United States Health and Human Services Secretary Alex Azar led a group of 19 nations in asking the United Nations this week to remove pro-abortion language from U.N. documents while President Donald Trump separately blasted its promotion of abortion.
Azar spoke before the U.N. General Assembly High-Level Meeting on Universal Health Coverage in New York City Monday on behalf of the U.S. and other countries that signed onto a recent statement expressing concern that the U.N. is undermining the role of the family.
The summit was held to discuss issues of climate control and healthcare.
“We do not support references to ambiguous terms and expressions, such as sexual and reproductive health and rights in U.N. documents, because they can undermine the critical role of the family and promote practices, like abortion, in circumstances that do not enjoy international consensus and which can be misinterpreted by U.N. agencies,” Azar said.
Azar said that terms like “sexual and reproductive health” don’t take into account “the key role of the family in health and education, nor the sovereign right of nations to implement health policies according to their national context.”
“There is no international right to an abortion and these terms should not be used to promote pro-abortion policies and measures,” Azar continued. “Further, we only support sex education that appreciates the protective role of the family in this education and does not condone harmful sexual risks for young people.”
Azar requested that U.N. agencies focus on efforts “that enjoy broad consensus among member states.”
“To that end, only documents that have been adopted by all member states should be cited in U.N. resolutions,” Azar added.
While making his statement, Azar was joined by representatives from Brazil, Poland and Iraq.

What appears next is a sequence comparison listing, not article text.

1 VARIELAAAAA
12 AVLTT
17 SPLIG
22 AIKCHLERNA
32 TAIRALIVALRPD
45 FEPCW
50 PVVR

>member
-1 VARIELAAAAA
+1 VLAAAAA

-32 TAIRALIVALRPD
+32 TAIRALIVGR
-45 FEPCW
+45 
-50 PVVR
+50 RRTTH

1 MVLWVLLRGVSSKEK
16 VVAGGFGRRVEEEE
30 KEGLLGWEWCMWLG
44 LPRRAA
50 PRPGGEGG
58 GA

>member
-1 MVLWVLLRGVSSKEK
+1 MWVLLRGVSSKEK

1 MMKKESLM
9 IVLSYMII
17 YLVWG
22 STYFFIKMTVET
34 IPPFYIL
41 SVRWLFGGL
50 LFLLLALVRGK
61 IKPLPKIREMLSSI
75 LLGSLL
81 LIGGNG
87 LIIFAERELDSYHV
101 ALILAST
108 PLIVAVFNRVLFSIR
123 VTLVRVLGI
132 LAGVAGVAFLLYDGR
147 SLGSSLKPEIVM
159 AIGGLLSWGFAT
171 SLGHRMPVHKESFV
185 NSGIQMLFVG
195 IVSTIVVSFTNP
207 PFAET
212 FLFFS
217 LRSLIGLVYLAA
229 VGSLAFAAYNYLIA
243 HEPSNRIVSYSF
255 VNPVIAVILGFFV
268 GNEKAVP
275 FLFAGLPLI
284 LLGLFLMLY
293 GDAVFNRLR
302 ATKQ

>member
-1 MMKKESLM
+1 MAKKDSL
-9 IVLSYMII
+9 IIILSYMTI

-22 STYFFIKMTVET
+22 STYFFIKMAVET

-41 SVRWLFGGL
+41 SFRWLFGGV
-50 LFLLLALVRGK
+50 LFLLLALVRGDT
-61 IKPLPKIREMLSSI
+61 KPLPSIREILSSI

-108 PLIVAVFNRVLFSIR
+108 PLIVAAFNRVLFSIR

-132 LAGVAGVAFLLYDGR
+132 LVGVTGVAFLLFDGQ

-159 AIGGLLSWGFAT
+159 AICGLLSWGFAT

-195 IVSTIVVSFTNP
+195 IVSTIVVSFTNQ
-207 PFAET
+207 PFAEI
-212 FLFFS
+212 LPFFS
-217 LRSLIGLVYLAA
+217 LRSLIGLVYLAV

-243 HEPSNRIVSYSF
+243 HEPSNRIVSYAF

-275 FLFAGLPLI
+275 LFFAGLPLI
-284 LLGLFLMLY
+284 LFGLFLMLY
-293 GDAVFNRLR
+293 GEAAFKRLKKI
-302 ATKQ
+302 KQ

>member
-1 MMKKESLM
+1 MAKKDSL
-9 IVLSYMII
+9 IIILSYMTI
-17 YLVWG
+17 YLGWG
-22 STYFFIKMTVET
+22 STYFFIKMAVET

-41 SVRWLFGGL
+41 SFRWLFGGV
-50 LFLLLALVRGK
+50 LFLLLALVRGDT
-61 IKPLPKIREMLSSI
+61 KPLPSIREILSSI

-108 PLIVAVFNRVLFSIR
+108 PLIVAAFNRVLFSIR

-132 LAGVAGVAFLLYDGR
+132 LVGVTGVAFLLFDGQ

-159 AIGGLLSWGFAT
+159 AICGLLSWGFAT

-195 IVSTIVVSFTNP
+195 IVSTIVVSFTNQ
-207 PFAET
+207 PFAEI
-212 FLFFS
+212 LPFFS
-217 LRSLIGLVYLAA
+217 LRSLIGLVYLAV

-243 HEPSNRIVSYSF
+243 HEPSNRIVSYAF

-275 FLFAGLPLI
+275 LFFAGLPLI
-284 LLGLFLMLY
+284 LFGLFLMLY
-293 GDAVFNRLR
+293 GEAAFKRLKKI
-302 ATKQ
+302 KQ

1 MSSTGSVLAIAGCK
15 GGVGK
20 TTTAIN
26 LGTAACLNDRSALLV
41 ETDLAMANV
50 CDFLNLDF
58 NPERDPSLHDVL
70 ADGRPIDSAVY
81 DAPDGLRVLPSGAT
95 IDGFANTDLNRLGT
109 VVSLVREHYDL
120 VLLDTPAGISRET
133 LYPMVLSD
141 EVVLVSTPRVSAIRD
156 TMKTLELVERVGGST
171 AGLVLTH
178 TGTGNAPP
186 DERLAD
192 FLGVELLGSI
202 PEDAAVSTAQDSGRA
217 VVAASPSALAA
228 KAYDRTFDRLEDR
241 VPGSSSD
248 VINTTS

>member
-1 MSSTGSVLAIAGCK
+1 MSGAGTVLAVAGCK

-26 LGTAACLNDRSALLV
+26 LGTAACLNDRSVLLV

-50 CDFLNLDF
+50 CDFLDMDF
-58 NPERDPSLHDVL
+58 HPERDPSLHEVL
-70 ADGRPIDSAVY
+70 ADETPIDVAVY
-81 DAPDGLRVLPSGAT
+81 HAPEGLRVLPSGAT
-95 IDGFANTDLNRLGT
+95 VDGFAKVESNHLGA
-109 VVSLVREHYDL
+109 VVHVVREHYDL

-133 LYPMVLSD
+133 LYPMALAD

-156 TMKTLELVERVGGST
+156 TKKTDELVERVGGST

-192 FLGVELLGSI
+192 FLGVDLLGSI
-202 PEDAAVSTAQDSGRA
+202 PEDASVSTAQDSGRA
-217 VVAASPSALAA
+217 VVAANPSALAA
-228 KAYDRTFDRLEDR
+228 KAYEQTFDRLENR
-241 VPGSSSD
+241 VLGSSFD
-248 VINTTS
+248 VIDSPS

In July, Azar, and Secretary of State Mike Pompeo sent a joint letter asking international political leaders to join them in signing a statement to be presented at the U.N. General Assembly.
Others who signed onto the statement Azar read aloud at the U.N. headquarters include leaders from Bahrain, Belarus, Brazil, the Democratic Republic of the Congo, Egypt, Guatemala, Haiti, Hungary, Iraq, Libya, Mali, Nigeria, Poland, Russia, Saudi Arabia, Sudan, United Arab Emirates, and Yemen.
“Efforts to advance such harmful policies in multilateral settings where global health policy is debated and set, like the United Nations and affiliated bodies such as the World Health Organization, are disturbing and must be challenged,” the letter from Pompeo and Azar to world leaders contends.
“They take the focus off real health issues and import policy debates that should be handled at the national, sub-national, or community level. Furthermore, we are disappointed that the tone of these debates is increasingly divisive, diminishing the focus on shared global health priorities.”
On Monday, the General Assembly adopted an 11-page declaration on universal health coverage that, among other things, calls for “universal access to sexual and reproductive health and reproductive rights” by 2030.
On Tuesday, Trump used his speech before the U.N. General Assembly to send his own message against the global promotion of abortion.
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SOURCE: Christian Post, Samuel Smith